Domestic (In)justice Activism Opportunities

  • Support Bipartisan #JusticeReformNOW via @cut_50 — Best of the Left Activism

    You’ve reached the activism portion of today’s show. Now that you’re informed and angry, here’s what you can do about it. Today’s activism: Support Bipartisan #JusticeReformNOW.

    1 out of every 100 Americans is behind bars. The U.S. spends $80 billion a year on incarceration. 70 million Americans have a criminal record. In too many neighborhoods, young people of color are more likely to go to prison than college.

    Over the course of this year, those stats — straight out of Cut50’s campaign supporting bipartisan criminal justice reform — have lead to an unlikely alliance of traditional ideological adversaries like The ACLU and Koch Industries. With the left and the right backing a reduction in the inmate population, legislation has actually been introduced in the House and Senate.

    As reported in NPR, Marc Mauer, executive director of The Sentencing Project, is behind the bill because: "The Sentencing Reform and Corrections Act is the most substantial criminal justice reform legislation introduced since the inception of the 'tough on crime' movement and is the best indication we have that those days are over.”

    Families Against Mandatory Minimums is also supporting the legislation. President Julie Stewart acknowledges that it isn’t perfect, but says "it is a substantial improvement over the status quo and will fix some of the worst injustices.”

    The House bill — the SAFE Justice Act — and the Senate bill — the Sentencing Reform and Corrections Act — propose system-wide reforms to reduce over-criminalization, enhance rehabilitation, support individuals’ rebuilding after prison terms, reform federal prison sentencing, and reduce automatic and harsh punishments like “three strikes” laws.

    Visit to sign the Cut50 petition, which is approaching 200,000 signatures — it turns out criminal justice reform is also popular with celebrity activists and the general public! You can also join in demanding that Congress take action to roll back the incarceration industry in America by following the #JusticeReformNOW & #Cut50 hashtags.

    We already know this Congress is loathe to do anything besides push deadlines on the budget and investigate Planned Parenthood without a public outcry. Let’s make sure they can hear us loud and clear.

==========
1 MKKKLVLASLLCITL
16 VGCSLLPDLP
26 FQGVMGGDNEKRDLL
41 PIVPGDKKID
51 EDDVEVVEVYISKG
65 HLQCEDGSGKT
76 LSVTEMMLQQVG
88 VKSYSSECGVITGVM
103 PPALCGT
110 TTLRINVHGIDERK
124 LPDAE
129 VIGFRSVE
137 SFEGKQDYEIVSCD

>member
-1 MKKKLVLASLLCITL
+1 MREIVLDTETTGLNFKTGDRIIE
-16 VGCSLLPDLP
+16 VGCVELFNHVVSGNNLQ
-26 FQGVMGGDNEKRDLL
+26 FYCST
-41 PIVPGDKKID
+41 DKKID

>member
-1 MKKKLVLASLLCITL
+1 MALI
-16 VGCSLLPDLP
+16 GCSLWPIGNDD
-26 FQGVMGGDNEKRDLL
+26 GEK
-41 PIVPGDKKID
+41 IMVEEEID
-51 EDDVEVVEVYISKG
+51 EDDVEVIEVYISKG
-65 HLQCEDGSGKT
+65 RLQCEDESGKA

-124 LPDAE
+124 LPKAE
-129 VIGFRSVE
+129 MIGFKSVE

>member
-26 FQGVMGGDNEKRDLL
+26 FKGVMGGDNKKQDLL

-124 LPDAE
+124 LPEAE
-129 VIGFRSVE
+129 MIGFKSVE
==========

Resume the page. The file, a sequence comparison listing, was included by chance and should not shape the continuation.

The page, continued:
SIGN: "Demand that Congress take action to roll back the incarceration industry in America” via #cut50

    Sources/further reading:

    "FAMM: House Sentencing Reform Compromise Another Step in Right Direction” via Families Against Mandatory Minimums

    “Sentencing Reform and Corrections Act” — the full legislation

    "Here's One Thing Washington Agreed On This Week: Sentencing Reform” via NPR

    "Senators Announce Bipartisan Sentencing Reform and Corrections Act” — announcement from the Judiciary Committee

    "Senate Introduces ‘Gamechanger’ Criminal Justice Reform Bill” via Time

    Hear the segment in context:

    Episode #959 "The need to do better (Mass Incarceration)"

    Written by BOTL social media/activism director Katie Klabusich

  • .@POTUS: Free Victims of the Drug War via @DrugPolicyOrg — Best of the Left Activism

    You’ve reached the activism portion of today’s show. Now that you’re informed and angry, here’s what you can do about it. Today’s activism: "Free Victims of the Drug War" with the Drug Policy Alliance.

    President Obama stepped up his pardons earlier this year by commuting the sentences of 22 federal prisoners convicted of nonviolent drug offenses being served “under an outdated sentencing regime,” according to the administration. As Trymaine Lee reported for, the president described the power of commutation as embodying “the basic belief in our democracy that people deserve a second chance.”